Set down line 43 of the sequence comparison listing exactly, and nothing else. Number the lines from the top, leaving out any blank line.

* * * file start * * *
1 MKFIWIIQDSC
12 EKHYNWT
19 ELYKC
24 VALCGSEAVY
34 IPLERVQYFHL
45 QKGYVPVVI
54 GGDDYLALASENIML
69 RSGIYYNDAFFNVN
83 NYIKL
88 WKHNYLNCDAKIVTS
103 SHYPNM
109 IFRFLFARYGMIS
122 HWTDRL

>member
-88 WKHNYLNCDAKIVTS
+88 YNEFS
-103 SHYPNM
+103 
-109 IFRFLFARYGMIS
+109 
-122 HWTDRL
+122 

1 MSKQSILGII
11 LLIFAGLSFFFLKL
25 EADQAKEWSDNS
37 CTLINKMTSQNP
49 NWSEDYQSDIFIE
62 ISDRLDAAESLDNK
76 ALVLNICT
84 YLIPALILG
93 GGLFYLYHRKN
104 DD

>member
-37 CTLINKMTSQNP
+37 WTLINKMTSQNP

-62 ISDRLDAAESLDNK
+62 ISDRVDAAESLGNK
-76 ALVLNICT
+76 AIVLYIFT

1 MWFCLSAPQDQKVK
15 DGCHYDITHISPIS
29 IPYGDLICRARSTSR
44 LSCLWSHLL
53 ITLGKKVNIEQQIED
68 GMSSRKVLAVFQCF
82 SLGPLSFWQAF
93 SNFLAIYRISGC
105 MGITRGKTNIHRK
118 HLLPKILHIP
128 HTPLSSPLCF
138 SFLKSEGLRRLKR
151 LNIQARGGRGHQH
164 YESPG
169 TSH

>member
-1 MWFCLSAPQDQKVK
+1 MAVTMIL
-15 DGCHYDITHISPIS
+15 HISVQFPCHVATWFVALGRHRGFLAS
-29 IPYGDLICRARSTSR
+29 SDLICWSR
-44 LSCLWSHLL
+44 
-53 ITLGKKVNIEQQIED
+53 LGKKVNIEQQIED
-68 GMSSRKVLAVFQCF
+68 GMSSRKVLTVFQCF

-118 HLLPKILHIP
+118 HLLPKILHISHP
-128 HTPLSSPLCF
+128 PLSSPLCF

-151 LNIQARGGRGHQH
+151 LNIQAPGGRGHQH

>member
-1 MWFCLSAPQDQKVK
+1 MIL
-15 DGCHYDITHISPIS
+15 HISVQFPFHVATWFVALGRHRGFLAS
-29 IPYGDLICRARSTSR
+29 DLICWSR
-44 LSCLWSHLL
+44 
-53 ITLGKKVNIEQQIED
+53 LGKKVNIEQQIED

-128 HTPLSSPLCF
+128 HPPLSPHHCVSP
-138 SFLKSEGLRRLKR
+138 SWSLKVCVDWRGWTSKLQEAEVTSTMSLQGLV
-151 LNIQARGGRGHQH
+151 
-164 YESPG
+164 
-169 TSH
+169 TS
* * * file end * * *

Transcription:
44 LSCLWSHLL